Second, the real contribution required will be whatever-it-takes, hell-or-highwater amounts, starting in five years for the Laborers’ and Municipal Pensions. That is, full ARC payment must start in the year 2020. For police and fire pensions, a sort of modified, backloaded version of that is already in place. (See the Civic Federation’s description of that linked here.)
What that means is that if things don’t go the way the way the actuaries predict and they are forced to change their assumptions, taxpayers must make up for the resulting shortfall. The funds assume they will earn 7.5% – 8.0% on their investments, an assumption that’s widely ridiculed. Many other assumptions on things like how long retirees will live and numbers of new employees may also prove faulty and result in higher liabilities for the city.
Chicago, by the way, uses the same actuarial firm for three of its four pensions that Detroit used before its bankruptcy. After bankruptcy, Detroit’s emergency manager got reports from a new actuary saying the city’s pension liabilities were billions higher than previously thought. According to the New York Times, the firm used before bankruptcy “was sued after Detroit went bankrupt by city workers and residents who accused it of professional negligence. They complained, among other things, that the firm based calculations on the assumption that the city payroll was increasing when in fact Detroit was collapsing and its payroll was shrinking.” It’s easy to find plenty of other news stories on that chapter in Detroit. I will have to let you look at those and decide for yourself if Chicago’s officially reported pension liabilities are realistic. UDATE, 11/21/15: A Forbes article yesterday by a prominent actuary discusses Detroit’s experience with that actuarial firm.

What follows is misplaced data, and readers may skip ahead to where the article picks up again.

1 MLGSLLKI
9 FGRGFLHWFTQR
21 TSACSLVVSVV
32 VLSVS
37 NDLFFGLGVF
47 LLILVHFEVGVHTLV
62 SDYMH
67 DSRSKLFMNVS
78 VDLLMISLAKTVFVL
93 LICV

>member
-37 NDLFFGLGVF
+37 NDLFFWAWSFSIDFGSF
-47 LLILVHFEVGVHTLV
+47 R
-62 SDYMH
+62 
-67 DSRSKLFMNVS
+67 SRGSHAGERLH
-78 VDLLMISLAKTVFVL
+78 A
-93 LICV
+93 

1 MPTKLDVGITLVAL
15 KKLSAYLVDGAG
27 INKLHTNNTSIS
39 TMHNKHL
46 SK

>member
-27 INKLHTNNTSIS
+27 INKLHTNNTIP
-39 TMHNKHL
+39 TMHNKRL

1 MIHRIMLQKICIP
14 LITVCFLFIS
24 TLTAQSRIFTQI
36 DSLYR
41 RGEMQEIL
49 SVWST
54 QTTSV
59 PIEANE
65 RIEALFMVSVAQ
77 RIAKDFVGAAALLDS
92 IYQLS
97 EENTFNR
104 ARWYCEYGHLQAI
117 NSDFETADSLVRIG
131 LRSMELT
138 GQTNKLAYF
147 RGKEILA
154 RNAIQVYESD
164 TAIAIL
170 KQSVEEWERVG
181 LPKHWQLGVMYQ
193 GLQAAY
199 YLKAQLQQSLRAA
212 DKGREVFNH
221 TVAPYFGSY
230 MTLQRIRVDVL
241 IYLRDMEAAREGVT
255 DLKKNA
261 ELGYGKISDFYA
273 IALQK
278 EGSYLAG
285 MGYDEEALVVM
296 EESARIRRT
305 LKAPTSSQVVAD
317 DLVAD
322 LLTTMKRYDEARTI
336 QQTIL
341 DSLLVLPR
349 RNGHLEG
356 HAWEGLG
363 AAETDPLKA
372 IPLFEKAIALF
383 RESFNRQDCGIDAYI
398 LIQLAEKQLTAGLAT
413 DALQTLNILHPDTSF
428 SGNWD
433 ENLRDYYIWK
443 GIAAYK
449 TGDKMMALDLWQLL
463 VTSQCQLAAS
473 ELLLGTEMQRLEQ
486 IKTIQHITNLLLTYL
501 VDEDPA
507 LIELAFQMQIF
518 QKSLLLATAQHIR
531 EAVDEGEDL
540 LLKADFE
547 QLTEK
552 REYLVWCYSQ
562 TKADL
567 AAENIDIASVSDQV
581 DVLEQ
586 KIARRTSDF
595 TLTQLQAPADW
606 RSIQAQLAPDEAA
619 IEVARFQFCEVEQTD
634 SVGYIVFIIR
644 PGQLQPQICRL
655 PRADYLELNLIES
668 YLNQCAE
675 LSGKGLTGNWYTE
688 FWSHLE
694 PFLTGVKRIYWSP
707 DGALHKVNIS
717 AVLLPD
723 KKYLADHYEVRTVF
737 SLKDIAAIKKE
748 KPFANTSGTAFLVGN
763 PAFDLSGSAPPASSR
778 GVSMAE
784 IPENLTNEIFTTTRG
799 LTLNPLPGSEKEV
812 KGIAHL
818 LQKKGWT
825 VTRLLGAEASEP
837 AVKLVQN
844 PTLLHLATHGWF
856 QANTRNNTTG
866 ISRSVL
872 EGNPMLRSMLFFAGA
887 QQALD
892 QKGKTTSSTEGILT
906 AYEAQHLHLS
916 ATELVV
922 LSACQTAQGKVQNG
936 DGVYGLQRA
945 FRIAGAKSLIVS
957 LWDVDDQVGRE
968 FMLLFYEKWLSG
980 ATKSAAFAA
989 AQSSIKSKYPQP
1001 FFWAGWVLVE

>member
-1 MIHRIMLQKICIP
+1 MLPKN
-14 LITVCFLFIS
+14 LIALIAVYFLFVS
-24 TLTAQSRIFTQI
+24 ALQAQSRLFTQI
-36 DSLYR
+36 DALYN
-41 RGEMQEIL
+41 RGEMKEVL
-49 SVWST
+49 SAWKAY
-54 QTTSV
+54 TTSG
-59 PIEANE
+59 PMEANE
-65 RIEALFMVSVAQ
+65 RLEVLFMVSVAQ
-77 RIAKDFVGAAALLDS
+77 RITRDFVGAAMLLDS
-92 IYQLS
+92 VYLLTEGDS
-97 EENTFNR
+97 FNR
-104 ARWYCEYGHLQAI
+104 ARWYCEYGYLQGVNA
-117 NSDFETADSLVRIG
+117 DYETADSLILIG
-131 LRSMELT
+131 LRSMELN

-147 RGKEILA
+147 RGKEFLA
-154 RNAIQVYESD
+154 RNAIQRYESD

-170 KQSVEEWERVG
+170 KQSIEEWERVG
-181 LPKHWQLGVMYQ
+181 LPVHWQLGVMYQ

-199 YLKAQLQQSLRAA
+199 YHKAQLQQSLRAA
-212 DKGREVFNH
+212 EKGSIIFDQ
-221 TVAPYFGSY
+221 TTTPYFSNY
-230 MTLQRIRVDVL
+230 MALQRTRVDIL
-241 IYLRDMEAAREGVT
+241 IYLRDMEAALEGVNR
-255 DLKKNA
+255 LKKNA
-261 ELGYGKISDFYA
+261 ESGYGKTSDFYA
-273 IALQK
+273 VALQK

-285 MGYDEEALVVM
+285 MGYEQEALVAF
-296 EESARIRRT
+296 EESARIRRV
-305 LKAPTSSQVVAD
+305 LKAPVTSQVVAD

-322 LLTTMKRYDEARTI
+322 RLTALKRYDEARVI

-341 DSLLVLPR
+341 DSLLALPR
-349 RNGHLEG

Now, keep in mind that SB 1922, the reform law being decided by the court, won’t reduce benefits or pension costs very much if it’s upheld. The annual savings on taxpayer contributions is already reflected in that schedule above. The law would reduce the unfunded liability by only about $2 billion, or 10% of the city’s total unfunded liability, according to one independent analysis, (The city has not published any scoring of the reform bill to my knowledge, and reporters never ask for it). Whoopee. That would put us back to where we were only about a couple years ago, given the rate at which these funds are deteriorating.